High-Tech Geishas in 'Ghost in the Shell' Are Insanely Complex IRL

They're also terrifying.


One of the most stunning visuals from the first trailer for the upcoming live-action adaptation of the landmark anime Ghost in the Shell was a beautiful, unnerving robotic geisha. The robots look like perfect dolls on the outside, yet their faces blossom open to reveal a terrible high-tech visage underneath. Creating that uncanny look wasn’t easy, as seen in a new behind-the-scenes video.

Adam Savage of Mythbusters fame dropped by New Zealand’s Weta Workshop to speak with Richard Taylor about some of the work that the renown special effects company has done on the new film. Those ultra-robotic geishas were actually some very complex and intricate masks and props.

The masks, Taylor explained, were all modeled after Japanese actress Rila Fukushima. Weta’s designers scanned and made head casts of the 28-year-old actress and model, who is best known for her role in 2013’s The Wolverine along with appearances on Arrow and Game of Thrones. Then, to make her face seem more artificial, they made it symmetrical, getting rid of any possible imperfections (aka, the stuff that makes us human).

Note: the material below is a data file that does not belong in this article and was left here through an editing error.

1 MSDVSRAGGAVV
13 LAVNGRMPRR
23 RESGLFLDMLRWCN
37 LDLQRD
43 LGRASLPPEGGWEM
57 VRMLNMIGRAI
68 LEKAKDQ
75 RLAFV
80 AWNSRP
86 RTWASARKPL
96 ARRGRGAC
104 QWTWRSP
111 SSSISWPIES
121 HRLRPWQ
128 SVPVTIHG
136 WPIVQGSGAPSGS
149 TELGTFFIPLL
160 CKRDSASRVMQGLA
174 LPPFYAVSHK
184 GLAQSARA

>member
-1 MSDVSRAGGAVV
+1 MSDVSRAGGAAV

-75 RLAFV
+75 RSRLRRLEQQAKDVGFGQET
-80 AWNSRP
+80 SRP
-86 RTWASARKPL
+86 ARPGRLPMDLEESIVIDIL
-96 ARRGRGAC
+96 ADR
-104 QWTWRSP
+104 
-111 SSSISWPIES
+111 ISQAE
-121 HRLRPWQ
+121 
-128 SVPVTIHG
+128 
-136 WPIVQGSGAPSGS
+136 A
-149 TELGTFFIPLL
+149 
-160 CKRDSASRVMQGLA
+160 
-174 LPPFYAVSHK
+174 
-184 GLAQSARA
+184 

Taylor said it was a bit of a struggle to make sure that other actors’ heads could fit into masks based on Fukushima’s features, especially since many of the actors wearing the roles had western features.

Rila Fukushima, the actress that all the Geishas are based on.

Getty Images / Thomas Lohnes

Taylor also detailed props, including battle-damaged versions of the geisha heads or models that opened up to reveal the clockwork machinery underneath. The way that the face opens up, he said, looks simple but was actually extremely hard to get just right.

“A car door is a surprisingly complex thing to make,” he said, comparing them to the geisha’s multiple segments.

Watch the video below, and look for Ghost in the Shell when it opens on March 31.

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